Home The Big Story Zero Waste Scotland’s report on scrap flows “fundamentally flawed”

Zero Waste Scotland’s report on scrap flows “fundamentally flawed”

Zero Waste Scotland’s report on scrap flows “fundamentally flawed”

THE Scottish Policy Group (SPG) of the British Metals Recycling Association (BMRA) has called on Zero Waste Scotland (ZWS) to withdraw its report entitled How should Scotland Manage its Scrap Steel? citing serious concerns with its accuracy.

The Group believes that the apparent lack of engagement with the industry, including the trade association, prior to writing and publishing the report is “concerning” and has resulted in significant errors in the report.

The data referenced in the report refers to the UK scrap market as a whole and does not differentiate Scotland’s scrap arisings and destinations.

Moreover, the destination of processed Scottish steel scrap is mis-reported as going to blast furnace steel mills in Turkey. In reality, the vast majority is shipped to the short-sea market steel mills in continental Europe, predominately Spain. Most of these steel mills operate with electric arc furnaces (EAFs), most with renewable energy grids.

These data errors effectively mean that the report’s cited carbon savings and benefits of locating a steel mill in Scotland are meaningless as they are compared to steel mills in Turkey, not EAFs based in the European Union.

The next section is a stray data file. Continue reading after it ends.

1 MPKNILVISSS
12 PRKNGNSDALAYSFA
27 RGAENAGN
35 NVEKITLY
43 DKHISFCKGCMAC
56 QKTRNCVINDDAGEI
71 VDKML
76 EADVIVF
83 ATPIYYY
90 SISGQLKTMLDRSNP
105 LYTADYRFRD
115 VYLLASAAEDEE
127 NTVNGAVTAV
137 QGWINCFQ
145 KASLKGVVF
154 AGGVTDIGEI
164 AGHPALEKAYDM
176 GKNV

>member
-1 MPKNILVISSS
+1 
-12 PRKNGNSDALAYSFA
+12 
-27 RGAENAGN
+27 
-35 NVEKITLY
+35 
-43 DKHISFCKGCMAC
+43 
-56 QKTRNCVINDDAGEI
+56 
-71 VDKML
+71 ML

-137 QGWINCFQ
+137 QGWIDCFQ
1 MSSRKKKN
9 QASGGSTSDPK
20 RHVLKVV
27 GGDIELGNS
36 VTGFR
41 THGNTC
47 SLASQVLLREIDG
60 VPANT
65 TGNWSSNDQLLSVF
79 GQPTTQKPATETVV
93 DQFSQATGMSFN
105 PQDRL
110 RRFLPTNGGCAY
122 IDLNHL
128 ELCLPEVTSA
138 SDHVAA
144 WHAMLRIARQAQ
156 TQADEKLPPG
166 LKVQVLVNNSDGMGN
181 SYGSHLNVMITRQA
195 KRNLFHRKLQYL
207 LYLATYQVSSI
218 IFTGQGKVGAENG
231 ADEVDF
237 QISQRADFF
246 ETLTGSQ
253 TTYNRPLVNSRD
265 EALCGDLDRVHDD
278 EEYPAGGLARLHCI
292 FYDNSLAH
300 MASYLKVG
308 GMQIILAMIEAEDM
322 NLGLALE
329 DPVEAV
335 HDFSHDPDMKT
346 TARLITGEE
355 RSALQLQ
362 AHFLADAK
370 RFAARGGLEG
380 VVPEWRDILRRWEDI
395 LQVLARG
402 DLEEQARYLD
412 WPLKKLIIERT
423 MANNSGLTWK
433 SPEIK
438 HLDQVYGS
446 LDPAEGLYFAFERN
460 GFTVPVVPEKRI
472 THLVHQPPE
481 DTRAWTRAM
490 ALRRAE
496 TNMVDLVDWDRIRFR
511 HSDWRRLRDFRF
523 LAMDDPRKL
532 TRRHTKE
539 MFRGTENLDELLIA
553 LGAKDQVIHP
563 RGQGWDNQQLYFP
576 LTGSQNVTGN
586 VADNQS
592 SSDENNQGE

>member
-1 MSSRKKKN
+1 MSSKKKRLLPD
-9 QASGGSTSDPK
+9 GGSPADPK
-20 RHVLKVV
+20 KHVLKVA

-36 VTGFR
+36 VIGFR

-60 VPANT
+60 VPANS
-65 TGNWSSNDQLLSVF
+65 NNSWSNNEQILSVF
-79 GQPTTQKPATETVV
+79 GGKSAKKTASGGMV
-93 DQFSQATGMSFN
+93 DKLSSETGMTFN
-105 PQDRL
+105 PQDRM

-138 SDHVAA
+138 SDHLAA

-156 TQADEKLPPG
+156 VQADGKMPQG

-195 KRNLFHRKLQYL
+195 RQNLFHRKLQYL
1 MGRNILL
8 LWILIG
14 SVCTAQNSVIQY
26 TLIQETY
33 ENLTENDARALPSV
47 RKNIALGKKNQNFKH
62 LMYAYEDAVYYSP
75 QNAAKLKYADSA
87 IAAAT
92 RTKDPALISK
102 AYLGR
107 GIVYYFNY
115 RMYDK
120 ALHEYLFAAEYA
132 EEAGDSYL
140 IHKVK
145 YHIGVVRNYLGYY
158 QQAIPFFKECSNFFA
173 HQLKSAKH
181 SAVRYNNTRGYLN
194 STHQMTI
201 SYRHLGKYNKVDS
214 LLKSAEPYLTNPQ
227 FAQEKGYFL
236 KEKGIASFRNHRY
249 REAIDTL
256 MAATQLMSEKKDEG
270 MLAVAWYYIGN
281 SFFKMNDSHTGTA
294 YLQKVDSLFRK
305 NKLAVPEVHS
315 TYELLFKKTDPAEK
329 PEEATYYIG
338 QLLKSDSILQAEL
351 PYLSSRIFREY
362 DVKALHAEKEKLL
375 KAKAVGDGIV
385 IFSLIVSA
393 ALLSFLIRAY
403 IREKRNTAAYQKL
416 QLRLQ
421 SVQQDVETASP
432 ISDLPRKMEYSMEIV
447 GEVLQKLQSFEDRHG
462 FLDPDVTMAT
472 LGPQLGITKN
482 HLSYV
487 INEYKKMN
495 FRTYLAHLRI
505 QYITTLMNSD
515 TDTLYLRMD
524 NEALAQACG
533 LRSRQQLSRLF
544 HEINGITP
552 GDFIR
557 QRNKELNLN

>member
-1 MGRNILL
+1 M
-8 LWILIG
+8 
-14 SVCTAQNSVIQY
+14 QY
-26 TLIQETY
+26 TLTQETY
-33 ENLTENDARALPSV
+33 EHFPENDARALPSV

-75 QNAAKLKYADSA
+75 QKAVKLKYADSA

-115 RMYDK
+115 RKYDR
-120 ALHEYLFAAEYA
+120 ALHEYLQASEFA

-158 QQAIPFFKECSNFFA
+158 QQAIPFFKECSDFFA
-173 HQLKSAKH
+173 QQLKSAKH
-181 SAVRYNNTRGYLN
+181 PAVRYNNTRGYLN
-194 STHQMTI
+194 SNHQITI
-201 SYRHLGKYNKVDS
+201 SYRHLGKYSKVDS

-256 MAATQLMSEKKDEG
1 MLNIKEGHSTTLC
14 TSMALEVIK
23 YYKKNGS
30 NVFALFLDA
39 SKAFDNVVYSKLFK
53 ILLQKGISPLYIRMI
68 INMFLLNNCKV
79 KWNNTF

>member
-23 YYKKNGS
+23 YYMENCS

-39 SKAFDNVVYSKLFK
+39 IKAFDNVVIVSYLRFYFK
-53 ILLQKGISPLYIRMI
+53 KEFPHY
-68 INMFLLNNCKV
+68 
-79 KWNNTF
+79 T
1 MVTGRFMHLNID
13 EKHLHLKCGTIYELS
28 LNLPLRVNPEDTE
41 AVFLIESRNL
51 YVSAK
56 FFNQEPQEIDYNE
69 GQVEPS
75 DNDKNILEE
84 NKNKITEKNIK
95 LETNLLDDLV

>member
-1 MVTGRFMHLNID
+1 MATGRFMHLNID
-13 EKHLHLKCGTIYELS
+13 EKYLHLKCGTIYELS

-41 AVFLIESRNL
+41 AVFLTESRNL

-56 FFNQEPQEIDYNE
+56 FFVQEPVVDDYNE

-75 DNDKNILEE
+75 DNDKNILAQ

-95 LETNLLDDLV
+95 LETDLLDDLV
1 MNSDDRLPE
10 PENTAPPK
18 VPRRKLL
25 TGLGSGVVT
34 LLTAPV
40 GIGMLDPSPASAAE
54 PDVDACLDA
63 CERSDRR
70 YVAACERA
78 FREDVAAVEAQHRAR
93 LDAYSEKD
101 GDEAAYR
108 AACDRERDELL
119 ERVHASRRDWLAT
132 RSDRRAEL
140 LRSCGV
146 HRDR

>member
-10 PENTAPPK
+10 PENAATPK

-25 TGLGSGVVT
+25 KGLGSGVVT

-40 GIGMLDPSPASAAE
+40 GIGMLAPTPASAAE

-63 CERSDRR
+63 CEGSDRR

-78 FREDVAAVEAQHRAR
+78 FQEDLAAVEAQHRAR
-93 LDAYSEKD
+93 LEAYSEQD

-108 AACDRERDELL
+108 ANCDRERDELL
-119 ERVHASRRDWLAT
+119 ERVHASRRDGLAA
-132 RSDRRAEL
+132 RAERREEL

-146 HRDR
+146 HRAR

The report states that locating an EAF in Scotland would save transport and energy emissions over current processes. Again, this is incorrect. Building an EAF in Scotland would result in some 70,000 additional HGV journeys every year to move the stated 820,000 tonnes of processed ferrous scrap in the report. It’s hard to see how this would contribute to achieving Scotland’s net zero aspirations.

Furthermore, the authors do not set out the type of steel mill to be built, which is a critical oversight as no single steel mill could meet Scotland’s needs, as different mills produce different types of steel product.

Finally, any new steel mill would have to operate in a global market. There is no mention in the report where the markets for the steel products produced in a Scottish steel mill would be located, and the energy and emissions generated in transporting to those global markets.

ZWS has subsequently stated that, as part of its ongoing work in this area, it will engage with Scottish industry to gain a more detailed understanding of Scottish scrap steel arisings and our export destinations. However, the SPG say that they, as a Group, “can’t help but wonder if it would not have been better to consult with us before publishing this report? We would urge ZWS to work with the sector before publishing any further reports.”

The SPG invited ZWS to a specially arranged meeting at the end of last year to discuss their report and how the Group could assist them in gaining more accurate data. Regrettably, ZWS pulled out of the scheduled meeting due to other meetings which arose at short notice. They hope to reschedule this meeting.

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